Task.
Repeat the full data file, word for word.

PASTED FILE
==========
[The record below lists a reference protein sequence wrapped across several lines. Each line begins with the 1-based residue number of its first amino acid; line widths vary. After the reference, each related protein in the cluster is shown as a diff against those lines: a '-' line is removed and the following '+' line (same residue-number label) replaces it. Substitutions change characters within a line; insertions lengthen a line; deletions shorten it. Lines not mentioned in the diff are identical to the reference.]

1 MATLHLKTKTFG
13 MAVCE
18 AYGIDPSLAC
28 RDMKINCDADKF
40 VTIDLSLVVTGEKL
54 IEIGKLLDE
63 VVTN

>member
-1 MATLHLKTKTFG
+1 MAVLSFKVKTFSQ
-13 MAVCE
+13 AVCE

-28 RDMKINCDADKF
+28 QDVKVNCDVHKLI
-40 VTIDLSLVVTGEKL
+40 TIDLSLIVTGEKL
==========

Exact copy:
[The record below lists a reference protein sequence wrapped across several lines. Each line begins with the 1-based residue number of its first amino acid; line widths vary. After the reference, each related protein in the cluster is shown as a diff against those lines: a '-' line is removed and the following '+' line (same residue-number label) replaces it. Substitutions change characters within a line; insertions lengthen a line; deletions shorten it. Lines not mentioned in the diff are identical to the reference.]

1 MATLHLKTKTFG
13 MAVCE
18 AYGIDPSLAC
28 RDMKINCDADKF
40 VTIDLSLVVTGEKL
54 IEIGKLLDE
63 VVTN

>member
-1 MATLHLKTKTFG
+1 MAVLSFKVKTFSQ
-13 MAVCE
+13 AVCE

-28 RDMKINCDADKF
+28 QDVKVNCDVHKLI
-40 VTIDLSLVVTGEKL
+40 TIDLSLIVTGEKL